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  1. 1. Chapter 9 Spring 2009
  2. 3. Alcohol nomenclature using IUPAC rules <ul><li>Step 1 Name the longest carbon chain containing the –OH. Change the –e ending to the suffix –ol. </li></ul><ul><li>Step 2 Number the carbon chain to give the –OH group the lower number, and apply all other rules of nomenclature. </li></ul>
  3. 4. Step 1: The longest carbon chain above is 5 carbons long, therefore, the base name of the molecule is pentanol. Step 2: The molecule should be numbered from right to left, placing the –OH group on C2, and the methyl groups on C3 and C4. The name is thus, 3,4-dimethyl-2-pentanol .
  4. 5. Naming cyclic alcohols The –OH group is assigned the C1 position. The second substituent then gets the lowest number. The name of the compound is 3-isopropyl-cyclopentanol
  5. 7. 4-ethyl-3-isopropyl-2-heptanol 2-ethyl-5,5-dimethylcyclohexanol
  6. 8. When an alcohol is a substituent
  7. 9. When an alcohol is a substituent 3-(2-hydroxyethyl)cyclohexanol
  8. 10. Ether nomenclature using IUPAC rules <ul><li>Name the simpler alkyl group + O atom as an alkoxy substituent by changing the –yl ending of the alkyll group to –oxy. (examples on next page) </li></ul><ul><li>Name the remaining alkyl group as an alkane, with the alkoxy group as a substituent bonded to this chain </li></ul>
  9. 11. Common alkoxy groups
  10. 12. 1. Name the longer chain as the alkane and the shorter chain as the alkoxy group Above the longest chain is a hexane. Longest chain 2. Use IUPAC rules to finish the name. The substituent should have the smallest number possible. Thus, number from right to left. 3-methoxyhexane methoxy
  11. 14. 2-methyl-1-ethoxycyclopentane 1-butoxy-2,2-dimethylhexane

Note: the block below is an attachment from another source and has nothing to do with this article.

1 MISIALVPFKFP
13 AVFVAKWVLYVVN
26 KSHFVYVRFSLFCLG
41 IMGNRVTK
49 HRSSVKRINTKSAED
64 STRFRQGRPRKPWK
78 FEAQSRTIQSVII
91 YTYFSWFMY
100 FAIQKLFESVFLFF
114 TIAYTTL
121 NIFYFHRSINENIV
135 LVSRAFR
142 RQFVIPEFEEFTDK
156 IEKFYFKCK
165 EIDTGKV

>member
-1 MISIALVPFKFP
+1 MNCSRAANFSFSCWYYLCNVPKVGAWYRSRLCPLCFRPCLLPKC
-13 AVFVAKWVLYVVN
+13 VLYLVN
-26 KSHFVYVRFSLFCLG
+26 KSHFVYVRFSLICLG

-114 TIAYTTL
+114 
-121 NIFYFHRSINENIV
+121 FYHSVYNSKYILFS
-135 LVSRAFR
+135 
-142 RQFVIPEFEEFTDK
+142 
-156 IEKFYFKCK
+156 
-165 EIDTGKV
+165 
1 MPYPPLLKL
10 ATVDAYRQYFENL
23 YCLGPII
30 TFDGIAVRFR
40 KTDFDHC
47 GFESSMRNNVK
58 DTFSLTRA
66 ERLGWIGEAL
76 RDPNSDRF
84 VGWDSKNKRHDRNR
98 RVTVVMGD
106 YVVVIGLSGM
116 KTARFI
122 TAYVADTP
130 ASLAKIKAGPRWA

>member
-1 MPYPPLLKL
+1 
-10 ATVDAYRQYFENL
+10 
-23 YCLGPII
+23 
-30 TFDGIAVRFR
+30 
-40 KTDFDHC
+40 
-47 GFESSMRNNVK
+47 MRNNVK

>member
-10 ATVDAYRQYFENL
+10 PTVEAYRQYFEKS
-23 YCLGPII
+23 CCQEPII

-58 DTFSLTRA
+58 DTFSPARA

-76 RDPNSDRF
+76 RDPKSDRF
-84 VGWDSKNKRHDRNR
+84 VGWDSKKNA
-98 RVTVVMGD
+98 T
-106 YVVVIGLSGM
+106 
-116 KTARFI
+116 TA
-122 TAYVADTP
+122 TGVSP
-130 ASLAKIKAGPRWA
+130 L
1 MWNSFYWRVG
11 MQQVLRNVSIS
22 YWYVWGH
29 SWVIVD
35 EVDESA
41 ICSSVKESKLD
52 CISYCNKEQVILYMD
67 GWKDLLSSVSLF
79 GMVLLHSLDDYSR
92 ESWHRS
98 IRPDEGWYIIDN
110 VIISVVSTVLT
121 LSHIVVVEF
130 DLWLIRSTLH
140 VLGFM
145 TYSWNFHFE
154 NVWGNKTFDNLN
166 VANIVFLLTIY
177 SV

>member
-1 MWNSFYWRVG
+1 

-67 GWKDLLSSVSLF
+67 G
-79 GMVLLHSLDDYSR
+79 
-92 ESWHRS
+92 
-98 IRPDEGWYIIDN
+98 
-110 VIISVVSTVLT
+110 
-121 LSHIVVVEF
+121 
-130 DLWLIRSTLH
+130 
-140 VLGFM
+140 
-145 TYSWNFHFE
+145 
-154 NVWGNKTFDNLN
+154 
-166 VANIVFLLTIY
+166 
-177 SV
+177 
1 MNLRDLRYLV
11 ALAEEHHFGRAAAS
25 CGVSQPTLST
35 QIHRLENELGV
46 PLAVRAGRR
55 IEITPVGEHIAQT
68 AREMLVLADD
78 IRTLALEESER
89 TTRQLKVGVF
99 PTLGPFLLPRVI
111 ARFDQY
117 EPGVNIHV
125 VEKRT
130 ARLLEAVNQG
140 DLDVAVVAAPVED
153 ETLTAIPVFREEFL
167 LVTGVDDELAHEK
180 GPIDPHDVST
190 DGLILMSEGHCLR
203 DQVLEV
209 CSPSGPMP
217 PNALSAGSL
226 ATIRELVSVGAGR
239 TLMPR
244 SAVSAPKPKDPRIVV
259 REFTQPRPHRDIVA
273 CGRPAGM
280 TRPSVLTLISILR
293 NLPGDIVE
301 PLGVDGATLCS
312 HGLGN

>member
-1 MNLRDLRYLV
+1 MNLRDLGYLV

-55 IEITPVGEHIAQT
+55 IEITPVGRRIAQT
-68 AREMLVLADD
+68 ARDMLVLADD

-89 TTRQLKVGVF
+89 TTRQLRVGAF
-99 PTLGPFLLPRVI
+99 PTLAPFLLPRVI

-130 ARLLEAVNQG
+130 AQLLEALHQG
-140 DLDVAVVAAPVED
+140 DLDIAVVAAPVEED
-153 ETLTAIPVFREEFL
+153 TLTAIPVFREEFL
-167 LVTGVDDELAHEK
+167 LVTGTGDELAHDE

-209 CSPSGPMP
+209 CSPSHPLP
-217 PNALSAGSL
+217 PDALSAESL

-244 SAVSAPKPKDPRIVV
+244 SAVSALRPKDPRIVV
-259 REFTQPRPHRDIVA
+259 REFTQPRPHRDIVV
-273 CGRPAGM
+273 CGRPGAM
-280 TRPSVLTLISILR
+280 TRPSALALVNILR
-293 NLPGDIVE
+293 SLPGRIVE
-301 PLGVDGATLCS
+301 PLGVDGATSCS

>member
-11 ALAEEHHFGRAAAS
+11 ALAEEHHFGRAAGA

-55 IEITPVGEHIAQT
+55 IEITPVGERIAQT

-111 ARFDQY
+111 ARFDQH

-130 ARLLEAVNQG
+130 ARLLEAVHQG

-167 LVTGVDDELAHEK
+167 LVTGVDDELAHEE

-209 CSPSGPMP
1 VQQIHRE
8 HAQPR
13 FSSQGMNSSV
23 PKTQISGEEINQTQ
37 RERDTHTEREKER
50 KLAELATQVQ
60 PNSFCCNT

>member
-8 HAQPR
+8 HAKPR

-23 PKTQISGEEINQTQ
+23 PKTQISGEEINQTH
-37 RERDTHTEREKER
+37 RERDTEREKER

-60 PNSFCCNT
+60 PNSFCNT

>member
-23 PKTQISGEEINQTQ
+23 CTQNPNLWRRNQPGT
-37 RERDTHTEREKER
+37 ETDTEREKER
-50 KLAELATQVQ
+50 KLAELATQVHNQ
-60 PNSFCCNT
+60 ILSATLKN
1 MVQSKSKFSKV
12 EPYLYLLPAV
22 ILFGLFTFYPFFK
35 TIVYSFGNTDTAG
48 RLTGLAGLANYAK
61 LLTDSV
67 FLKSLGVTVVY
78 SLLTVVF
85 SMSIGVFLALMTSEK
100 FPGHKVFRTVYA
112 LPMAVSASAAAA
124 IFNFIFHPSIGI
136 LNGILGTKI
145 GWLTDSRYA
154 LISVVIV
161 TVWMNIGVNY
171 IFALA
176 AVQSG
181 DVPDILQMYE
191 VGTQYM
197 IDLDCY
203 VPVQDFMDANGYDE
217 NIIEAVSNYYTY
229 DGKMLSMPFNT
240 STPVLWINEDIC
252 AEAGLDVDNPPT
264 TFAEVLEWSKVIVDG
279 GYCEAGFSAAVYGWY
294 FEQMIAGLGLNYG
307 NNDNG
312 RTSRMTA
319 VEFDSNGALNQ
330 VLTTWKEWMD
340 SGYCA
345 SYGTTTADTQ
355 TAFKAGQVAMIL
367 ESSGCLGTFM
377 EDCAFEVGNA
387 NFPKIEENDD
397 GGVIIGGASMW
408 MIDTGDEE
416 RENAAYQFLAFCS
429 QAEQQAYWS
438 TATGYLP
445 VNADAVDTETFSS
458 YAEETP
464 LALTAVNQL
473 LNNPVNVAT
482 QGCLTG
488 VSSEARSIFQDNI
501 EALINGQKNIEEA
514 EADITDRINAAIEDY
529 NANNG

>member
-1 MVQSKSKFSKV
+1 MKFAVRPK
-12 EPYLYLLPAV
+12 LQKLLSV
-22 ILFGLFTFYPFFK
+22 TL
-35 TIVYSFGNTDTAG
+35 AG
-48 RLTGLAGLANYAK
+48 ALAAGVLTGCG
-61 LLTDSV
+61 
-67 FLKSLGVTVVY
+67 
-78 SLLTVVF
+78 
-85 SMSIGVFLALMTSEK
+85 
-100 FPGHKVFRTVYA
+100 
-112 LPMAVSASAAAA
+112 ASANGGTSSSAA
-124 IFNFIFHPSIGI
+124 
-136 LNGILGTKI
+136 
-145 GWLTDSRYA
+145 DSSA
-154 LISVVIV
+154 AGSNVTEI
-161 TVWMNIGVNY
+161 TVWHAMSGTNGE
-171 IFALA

12. 15. Cyclic ethers
  13. 16. Naming epoxides This is oxirane – the simplest epoxide These are named as substituted oxiranes 1,2-dimethyloxirane 1,1-dimethyloxirane To name an epoxide as a substituent, it is called an epoxy. This is then 1,2-epoxycyclohexane
  14. 17. Preparation of alcohols and ethers
  15. 18. The nucleophile <ul><li>OH - is commonly supplied as NaOH or KOH </li></ul><ul><li>The alkoxide is most commonly generated from its corresponding alcohol. </li></ul>
  16. 19. Draw the product of the following two-step sequence [1] In the first step the base NaH removes the proton from the alcohol [2] In the second step of the process the alkoxide acts as a nucleophile displacing the leaving group in an S N 2 reaction
  17. 20. Preparation of epoxides Starting reagent is a halohydrin Two-step process:
  18. 21. Reactions of… <ul><li>Alcohols </li></ul><ul><li>Dehydration – elimination of –OH and –H from an α and β position to yield an alkene. </li></ul>
  19. 22. Dehydration in Acid <ul><li>Alcohols undergo dehydration in the presence of a strong acid. </li></ul><ul><li>Acids commonly used for dehydration: </li></ul>p -toluenesulfonic acid TsOH sulfuric acid